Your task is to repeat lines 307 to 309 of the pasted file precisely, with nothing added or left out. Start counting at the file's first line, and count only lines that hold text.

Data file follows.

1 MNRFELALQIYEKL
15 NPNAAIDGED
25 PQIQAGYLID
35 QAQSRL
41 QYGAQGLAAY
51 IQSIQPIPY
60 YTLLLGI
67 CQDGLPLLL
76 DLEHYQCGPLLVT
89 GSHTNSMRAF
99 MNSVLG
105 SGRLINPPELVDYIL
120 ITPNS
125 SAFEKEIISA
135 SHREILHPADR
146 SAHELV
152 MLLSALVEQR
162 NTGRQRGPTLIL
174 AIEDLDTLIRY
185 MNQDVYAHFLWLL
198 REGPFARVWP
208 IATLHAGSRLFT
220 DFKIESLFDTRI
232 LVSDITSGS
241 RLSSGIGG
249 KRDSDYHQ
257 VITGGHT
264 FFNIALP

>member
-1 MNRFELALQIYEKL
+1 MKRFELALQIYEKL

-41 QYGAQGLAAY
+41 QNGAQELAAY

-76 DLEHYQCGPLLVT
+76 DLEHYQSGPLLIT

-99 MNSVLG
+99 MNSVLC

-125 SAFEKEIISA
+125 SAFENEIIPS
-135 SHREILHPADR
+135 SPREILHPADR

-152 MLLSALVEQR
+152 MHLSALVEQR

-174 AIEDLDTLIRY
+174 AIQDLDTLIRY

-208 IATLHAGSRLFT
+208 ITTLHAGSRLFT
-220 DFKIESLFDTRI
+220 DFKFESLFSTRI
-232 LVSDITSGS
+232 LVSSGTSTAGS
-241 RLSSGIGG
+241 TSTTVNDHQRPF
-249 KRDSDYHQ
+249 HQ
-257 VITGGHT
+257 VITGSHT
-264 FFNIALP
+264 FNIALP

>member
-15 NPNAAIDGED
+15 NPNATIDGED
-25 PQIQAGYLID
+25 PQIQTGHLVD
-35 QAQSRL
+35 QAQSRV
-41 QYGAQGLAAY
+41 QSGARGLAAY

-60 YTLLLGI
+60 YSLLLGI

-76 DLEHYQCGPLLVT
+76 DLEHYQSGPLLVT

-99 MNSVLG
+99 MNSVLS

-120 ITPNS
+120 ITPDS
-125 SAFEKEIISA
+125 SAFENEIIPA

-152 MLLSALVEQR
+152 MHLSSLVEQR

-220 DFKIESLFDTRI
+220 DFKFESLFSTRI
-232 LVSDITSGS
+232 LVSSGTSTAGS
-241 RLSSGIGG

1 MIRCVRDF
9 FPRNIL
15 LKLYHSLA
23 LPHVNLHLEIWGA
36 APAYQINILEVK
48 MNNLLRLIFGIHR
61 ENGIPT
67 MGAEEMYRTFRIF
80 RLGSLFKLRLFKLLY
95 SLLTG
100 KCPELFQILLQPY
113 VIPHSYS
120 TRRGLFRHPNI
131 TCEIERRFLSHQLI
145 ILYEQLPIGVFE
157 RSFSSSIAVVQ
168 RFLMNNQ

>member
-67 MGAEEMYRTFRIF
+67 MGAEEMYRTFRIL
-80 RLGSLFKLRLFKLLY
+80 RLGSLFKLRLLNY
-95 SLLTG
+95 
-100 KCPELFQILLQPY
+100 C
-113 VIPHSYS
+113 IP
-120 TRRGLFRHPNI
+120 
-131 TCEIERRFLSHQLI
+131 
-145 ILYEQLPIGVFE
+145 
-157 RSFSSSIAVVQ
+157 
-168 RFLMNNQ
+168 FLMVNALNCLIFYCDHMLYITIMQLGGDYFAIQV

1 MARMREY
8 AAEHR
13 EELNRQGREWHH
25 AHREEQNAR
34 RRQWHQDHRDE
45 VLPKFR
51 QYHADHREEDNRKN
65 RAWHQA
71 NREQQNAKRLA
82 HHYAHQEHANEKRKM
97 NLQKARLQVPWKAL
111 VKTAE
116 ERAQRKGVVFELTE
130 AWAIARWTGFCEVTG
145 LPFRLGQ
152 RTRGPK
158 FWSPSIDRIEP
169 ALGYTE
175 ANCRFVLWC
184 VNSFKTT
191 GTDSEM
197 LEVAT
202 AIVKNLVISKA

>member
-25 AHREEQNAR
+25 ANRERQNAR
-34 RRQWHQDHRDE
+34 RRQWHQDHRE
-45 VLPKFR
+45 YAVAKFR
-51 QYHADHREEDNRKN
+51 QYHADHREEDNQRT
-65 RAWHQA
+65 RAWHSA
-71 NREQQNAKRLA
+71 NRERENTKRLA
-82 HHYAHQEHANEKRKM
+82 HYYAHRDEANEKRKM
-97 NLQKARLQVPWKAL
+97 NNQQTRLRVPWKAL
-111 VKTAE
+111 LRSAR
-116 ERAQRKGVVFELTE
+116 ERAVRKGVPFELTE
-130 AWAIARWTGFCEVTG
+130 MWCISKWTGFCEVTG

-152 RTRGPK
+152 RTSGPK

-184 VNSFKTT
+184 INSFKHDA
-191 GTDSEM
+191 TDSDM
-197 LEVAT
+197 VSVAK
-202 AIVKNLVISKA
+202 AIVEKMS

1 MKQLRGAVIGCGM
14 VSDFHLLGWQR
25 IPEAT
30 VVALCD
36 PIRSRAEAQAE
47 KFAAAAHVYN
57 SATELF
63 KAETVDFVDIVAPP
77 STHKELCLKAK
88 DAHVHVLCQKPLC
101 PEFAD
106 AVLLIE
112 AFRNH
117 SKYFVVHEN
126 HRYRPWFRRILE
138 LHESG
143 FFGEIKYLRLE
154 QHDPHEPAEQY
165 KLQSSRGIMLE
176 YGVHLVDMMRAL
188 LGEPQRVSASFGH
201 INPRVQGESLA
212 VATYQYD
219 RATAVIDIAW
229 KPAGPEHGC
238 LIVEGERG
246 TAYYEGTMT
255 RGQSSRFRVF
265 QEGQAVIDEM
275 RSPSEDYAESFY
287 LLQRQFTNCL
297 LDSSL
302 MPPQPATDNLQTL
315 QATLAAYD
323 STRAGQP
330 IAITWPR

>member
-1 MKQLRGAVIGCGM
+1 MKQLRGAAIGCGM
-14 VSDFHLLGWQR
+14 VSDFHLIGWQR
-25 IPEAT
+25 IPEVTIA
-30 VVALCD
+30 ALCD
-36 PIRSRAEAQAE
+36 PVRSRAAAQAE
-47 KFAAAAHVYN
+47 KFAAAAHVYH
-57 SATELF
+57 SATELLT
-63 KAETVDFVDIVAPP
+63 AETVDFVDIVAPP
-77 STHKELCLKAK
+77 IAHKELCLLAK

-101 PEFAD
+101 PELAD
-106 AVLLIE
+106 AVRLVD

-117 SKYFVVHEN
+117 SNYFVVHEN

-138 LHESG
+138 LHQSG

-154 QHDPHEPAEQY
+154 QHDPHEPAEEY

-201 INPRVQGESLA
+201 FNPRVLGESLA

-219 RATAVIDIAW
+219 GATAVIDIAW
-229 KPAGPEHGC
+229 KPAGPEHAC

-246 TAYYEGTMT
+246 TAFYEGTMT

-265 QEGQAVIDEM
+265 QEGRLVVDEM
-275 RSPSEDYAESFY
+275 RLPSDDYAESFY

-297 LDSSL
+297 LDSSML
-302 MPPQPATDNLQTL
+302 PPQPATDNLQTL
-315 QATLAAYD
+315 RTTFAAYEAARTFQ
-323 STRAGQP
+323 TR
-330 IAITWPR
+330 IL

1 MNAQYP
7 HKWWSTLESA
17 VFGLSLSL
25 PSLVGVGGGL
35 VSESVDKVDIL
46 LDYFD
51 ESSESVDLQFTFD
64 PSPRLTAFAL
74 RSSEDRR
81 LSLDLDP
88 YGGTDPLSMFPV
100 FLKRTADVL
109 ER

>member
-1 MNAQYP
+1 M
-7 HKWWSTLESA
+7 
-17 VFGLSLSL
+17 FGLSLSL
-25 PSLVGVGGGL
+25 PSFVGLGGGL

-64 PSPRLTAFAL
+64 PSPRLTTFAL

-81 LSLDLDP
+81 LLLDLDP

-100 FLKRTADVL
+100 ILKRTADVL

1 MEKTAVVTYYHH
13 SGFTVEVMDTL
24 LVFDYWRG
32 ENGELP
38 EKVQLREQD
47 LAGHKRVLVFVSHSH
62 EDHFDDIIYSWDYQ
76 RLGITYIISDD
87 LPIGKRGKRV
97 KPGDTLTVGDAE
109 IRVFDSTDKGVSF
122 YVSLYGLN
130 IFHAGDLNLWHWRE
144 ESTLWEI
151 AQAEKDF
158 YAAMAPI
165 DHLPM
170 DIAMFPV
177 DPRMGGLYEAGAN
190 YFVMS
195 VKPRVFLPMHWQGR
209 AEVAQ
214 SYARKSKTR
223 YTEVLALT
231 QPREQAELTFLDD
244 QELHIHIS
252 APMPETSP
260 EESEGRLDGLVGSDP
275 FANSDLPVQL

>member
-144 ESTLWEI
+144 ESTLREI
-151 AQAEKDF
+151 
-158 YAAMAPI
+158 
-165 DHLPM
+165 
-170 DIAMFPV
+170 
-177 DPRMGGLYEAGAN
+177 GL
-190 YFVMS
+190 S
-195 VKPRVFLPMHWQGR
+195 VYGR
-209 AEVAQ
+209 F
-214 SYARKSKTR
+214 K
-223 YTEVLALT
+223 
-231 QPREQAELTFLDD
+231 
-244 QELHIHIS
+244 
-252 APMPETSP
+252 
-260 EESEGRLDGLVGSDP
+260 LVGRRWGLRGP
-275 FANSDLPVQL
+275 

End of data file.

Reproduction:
130 IFHAGDLNLWHWRE
144 ESTLWEI
151 AQAEKDF